Livestock: 6 Tips to Fight PEDv This Fall

    It looks like PEDv may be here to stay in the U.S. Our job now has become how to live with this disease and do what we can to prevent too many new cases, with the expectation that it’s probably going to hang around for a while.

    The summer months saw a decrease in new cases and farmers breathed a small sigh of relief. That won’t be the case for long–the advent of cooler, wet weather heralds in an increase of PEDv cases and symptoms around the farm. One such reason may be because the barns are being closed up (don’t want to leave the curtains down when temperatures drop too low), and the humidity in the barns may rise.

    That increase in humidity, and lack of new air circulating, may be one reason why we can expect the PEDv symptoms to begin again.

    Although there are vaccines on the market, and producers seem to be experiencing some benefits from these vaccines, the control really comes down to biosecurity. That’s still our biggest weapon in the arsenal and something we should all take seriously. The following tips are adapted from the PEDv Resources (Pork Checkoff) article entitled “Top Tips to Fight PEDv this Fall.”

    1)      Communicate. Communicate with everyone on your farm, especially those that handle manure. Don’t let any of the manure crew members come in contact with the animals…don’t let them in the barn, the office areas or walk in areas used by farm personnel.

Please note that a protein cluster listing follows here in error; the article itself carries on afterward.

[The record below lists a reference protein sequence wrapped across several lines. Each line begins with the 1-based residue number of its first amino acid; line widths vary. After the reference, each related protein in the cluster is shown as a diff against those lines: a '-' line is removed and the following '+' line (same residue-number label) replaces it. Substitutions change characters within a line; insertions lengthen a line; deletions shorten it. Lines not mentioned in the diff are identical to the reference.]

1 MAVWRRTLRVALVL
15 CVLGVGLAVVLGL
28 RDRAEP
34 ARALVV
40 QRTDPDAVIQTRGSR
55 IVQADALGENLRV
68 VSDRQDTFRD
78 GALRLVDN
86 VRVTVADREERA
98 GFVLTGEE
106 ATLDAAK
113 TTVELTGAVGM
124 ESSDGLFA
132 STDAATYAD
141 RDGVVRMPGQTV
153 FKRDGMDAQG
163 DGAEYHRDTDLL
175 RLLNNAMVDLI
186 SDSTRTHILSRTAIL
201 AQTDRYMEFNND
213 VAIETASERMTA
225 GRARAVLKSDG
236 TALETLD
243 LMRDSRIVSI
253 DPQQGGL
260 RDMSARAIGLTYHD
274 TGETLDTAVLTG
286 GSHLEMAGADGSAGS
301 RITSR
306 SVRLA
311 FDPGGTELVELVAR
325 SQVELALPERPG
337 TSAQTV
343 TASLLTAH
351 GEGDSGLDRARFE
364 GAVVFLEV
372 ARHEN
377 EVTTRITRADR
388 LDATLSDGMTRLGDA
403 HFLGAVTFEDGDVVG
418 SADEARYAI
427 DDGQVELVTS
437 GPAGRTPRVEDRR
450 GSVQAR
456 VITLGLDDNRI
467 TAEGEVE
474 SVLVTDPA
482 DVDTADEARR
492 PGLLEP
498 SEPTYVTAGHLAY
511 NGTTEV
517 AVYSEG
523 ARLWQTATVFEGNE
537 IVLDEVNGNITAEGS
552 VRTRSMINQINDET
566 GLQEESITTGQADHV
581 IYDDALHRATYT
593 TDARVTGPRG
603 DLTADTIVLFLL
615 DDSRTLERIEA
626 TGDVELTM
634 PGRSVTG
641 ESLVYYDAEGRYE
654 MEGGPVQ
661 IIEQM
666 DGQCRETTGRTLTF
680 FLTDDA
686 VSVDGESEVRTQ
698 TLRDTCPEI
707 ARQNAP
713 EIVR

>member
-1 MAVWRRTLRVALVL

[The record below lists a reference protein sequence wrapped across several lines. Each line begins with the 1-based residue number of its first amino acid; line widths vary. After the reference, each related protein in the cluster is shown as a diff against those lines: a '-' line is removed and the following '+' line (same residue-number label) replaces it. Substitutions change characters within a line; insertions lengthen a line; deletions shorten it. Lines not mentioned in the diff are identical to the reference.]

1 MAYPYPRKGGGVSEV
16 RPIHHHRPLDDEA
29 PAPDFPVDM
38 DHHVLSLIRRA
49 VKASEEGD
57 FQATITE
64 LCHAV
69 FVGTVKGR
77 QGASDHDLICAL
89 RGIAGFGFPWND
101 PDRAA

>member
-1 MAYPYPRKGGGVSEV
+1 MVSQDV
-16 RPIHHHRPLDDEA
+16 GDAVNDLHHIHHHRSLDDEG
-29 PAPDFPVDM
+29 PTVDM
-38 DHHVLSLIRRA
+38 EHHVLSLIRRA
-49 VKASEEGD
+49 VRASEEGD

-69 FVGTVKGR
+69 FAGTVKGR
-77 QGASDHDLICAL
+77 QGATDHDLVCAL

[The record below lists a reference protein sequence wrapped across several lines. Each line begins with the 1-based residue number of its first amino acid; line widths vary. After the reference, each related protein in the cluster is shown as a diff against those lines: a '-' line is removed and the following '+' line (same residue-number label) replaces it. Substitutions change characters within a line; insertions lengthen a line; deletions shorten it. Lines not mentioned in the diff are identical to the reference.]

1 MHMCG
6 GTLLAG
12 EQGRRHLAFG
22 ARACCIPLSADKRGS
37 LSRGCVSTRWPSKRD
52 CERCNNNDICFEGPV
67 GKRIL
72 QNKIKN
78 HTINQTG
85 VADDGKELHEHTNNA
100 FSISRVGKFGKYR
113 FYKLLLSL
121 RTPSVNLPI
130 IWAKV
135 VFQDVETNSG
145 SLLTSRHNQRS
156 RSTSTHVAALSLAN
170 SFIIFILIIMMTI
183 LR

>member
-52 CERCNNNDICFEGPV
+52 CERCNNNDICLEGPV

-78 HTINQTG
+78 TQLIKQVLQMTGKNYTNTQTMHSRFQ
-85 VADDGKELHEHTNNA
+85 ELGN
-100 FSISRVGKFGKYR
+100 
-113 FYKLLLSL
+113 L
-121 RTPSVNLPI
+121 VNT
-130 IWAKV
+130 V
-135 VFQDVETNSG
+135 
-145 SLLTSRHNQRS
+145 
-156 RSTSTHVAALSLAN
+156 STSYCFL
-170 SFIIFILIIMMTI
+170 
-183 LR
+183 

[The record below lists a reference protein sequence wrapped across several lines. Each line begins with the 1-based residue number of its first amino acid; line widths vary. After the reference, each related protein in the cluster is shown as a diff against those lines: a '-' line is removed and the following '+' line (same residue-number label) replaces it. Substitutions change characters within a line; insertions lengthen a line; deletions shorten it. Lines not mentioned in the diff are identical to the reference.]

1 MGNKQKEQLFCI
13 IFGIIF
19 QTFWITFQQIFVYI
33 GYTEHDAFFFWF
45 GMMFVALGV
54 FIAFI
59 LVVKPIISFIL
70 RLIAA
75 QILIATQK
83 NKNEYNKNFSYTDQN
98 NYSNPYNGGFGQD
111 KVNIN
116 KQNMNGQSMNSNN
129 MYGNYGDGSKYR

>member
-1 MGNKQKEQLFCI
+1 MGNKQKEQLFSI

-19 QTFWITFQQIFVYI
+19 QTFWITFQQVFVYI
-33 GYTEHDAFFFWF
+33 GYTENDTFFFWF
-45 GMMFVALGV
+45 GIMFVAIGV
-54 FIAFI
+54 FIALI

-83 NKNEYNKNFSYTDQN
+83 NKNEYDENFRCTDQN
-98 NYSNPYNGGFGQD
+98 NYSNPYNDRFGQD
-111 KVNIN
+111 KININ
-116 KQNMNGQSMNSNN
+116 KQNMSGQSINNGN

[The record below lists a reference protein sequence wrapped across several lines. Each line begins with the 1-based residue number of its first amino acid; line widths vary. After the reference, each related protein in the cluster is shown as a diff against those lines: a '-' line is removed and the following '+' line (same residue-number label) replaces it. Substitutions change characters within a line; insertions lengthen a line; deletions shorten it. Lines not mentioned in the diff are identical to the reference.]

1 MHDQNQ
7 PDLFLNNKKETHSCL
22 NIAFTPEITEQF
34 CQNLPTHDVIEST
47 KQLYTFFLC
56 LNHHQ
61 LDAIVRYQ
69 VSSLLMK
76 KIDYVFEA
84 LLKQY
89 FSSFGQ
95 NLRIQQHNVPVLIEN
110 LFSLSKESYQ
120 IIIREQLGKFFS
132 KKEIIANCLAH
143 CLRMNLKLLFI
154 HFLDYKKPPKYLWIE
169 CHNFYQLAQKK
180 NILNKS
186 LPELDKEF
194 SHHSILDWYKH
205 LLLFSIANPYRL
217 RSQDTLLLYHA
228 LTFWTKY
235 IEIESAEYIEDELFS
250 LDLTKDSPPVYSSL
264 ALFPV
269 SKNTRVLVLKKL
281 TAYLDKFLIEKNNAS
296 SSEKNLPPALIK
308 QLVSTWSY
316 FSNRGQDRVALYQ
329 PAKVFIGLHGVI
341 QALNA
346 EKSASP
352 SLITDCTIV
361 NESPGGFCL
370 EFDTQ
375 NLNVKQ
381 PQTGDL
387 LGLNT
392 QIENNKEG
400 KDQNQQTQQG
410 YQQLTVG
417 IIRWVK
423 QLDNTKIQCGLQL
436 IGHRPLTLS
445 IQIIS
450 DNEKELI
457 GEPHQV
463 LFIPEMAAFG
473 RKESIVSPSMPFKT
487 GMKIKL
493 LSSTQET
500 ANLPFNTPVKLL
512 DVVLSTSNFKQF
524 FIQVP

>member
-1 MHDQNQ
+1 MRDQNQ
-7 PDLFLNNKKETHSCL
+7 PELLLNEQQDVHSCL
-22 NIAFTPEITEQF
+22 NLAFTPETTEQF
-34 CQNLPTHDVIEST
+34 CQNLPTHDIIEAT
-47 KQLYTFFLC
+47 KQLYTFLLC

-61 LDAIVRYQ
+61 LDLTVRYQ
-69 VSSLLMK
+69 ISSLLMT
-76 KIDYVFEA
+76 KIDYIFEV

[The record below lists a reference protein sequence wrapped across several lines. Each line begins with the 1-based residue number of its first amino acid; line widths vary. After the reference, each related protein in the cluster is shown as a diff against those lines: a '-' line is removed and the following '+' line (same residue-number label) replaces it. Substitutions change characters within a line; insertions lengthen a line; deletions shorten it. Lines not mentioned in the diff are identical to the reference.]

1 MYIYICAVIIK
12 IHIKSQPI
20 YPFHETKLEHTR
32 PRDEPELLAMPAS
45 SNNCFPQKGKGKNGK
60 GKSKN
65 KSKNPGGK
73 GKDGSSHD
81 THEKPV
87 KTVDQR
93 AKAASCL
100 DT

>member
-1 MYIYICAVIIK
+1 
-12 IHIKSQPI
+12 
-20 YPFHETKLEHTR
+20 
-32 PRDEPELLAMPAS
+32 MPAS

2)      Establish. Establish a line of separation for transport. Most of you have already done this, but it cannot be emphasized enough! Any contact with a site or market could contaminate your truck, trailer or chute.

    3)      Clean. Maintain strict cleanliness of barns, trucks and trailers. Remove all manure/bedding, soak with soap/degreaser, pressure-wash with HOT water, and disinfect. Be sure to let the area dry thoroughly.

    4)      Non-farm personnel. Have a plan in place for non-farm personnel. Biosecurity is not strictly limited to those who work on your farm…anyone can contribute to the spread (animal health authorities, PQA advisors, veterinarians, utility providers, etc).

    5)      Be aware. Know your farm’s status at all time and report positive cases. It is required by USDA to report positive cases of PEDv on your farm.

    6)      Stay informed.

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